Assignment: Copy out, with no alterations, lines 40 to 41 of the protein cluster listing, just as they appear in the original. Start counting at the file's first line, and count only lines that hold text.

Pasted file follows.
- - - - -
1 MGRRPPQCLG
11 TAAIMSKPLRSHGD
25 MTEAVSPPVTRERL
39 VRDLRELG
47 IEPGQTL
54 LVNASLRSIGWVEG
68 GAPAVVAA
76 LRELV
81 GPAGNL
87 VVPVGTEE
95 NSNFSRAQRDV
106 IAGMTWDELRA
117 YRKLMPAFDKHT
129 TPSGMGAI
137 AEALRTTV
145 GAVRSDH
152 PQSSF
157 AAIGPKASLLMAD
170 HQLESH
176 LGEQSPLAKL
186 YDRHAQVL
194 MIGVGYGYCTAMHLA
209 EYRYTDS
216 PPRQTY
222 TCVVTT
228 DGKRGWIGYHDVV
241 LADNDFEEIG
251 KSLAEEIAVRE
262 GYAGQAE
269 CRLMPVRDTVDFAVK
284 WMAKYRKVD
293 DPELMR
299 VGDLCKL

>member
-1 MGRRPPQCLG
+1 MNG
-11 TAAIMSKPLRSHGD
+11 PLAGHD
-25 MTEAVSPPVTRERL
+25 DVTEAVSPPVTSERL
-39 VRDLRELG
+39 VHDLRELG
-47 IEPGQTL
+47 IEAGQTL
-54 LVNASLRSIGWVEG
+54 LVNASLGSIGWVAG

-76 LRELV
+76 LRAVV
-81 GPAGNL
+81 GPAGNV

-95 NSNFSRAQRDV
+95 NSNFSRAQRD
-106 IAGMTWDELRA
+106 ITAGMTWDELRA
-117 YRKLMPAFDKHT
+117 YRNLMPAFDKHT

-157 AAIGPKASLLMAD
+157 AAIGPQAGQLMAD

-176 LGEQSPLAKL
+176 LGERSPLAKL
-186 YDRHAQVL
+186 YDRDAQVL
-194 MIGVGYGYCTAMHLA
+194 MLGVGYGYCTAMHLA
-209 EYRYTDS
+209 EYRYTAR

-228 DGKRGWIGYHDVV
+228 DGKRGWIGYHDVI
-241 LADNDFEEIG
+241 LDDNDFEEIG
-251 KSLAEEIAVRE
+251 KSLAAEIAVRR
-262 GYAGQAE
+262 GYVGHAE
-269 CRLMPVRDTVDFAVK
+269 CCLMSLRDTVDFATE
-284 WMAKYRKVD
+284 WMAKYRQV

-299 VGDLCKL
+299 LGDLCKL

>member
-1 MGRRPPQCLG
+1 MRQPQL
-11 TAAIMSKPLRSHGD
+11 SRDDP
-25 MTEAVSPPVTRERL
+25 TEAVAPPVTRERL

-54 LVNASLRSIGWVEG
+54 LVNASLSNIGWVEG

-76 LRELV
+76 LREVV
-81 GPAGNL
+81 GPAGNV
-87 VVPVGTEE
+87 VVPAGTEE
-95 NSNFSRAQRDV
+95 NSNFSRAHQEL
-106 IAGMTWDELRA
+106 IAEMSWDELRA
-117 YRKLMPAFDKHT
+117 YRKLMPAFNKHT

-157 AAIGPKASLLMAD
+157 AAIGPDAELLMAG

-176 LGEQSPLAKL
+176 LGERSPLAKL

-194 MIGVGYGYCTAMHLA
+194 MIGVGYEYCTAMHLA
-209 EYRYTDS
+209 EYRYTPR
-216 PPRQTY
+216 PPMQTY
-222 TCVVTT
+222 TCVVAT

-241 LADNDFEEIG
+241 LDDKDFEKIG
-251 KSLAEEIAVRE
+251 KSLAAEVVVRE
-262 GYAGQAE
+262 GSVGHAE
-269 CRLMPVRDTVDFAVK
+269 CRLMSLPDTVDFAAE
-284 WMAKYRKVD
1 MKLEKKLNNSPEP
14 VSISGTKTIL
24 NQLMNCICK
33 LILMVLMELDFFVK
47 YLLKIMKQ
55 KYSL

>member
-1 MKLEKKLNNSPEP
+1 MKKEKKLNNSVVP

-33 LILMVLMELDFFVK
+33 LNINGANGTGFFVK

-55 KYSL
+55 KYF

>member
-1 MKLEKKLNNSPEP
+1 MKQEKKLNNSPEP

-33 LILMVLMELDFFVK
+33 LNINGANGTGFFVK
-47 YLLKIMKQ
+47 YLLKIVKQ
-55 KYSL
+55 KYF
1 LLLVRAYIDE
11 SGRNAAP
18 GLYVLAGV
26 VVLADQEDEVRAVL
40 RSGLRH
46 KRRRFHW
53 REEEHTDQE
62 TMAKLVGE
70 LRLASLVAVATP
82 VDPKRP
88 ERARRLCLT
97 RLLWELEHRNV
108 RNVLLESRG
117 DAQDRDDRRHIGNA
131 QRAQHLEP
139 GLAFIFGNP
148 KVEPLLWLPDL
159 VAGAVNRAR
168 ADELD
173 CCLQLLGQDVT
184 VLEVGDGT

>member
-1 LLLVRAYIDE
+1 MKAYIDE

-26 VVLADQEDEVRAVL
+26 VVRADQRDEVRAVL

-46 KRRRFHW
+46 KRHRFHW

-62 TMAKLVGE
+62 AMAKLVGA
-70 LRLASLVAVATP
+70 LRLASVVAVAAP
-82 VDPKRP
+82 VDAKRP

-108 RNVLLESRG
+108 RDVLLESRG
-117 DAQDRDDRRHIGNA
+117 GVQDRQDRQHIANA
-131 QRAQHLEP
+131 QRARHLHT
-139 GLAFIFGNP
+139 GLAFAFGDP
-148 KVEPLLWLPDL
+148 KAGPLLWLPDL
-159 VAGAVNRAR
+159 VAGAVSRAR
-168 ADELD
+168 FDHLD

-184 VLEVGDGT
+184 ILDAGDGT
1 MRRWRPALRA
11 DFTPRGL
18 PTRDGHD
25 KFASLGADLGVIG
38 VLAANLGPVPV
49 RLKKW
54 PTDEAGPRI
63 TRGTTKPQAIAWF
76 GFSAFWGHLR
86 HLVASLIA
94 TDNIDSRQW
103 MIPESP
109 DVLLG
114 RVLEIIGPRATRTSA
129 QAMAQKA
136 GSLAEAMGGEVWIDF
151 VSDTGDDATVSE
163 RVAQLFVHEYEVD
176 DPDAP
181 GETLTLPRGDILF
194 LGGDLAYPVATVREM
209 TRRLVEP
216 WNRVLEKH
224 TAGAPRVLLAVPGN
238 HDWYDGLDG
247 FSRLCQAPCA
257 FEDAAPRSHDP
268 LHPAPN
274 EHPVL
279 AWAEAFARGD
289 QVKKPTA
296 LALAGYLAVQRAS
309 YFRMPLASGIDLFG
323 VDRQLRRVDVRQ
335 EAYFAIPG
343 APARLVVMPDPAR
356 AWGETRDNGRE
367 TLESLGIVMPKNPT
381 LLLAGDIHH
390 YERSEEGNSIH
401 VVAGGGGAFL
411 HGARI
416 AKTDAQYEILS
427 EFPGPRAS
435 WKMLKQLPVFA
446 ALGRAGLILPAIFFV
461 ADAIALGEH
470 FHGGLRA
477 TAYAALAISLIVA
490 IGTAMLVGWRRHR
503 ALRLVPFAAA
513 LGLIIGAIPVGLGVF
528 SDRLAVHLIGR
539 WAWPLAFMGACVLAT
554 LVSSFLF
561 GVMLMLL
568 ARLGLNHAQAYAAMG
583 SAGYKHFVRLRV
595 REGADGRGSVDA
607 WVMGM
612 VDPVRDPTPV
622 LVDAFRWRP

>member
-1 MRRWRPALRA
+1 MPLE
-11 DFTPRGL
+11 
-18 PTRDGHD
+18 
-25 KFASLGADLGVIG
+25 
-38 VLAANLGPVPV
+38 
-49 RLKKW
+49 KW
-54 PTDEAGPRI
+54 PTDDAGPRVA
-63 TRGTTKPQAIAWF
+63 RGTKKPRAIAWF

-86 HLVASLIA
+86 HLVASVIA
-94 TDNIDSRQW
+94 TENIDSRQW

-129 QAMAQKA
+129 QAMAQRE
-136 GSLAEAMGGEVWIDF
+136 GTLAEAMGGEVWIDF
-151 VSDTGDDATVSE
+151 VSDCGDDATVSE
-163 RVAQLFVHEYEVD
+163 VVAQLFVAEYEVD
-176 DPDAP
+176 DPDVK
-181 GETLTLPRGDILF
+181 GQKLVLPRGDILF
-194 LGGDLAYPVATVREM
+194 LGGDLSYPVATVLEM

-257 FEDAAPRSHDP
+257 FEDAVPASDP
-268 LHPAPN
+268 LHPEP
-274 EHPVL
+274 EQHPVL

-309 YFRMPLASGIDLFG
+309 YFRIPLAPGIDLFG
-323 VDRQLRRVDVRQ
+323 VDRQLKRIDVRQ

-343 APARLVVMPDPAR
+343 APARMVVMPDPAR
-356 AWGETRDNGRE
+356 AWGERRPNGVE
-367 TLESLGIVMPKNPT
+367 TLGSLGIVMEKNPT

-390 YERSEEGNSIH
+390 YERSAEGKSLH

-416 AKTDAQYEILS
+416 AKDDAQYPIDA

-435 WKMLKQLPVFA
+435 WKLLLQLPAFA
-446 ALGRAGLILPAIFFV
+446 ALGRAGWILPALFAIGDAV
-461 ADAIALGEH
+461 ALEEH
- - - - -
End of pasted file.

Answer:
+25 DVTEAVSPPVTSERL
-39 VRDLRELG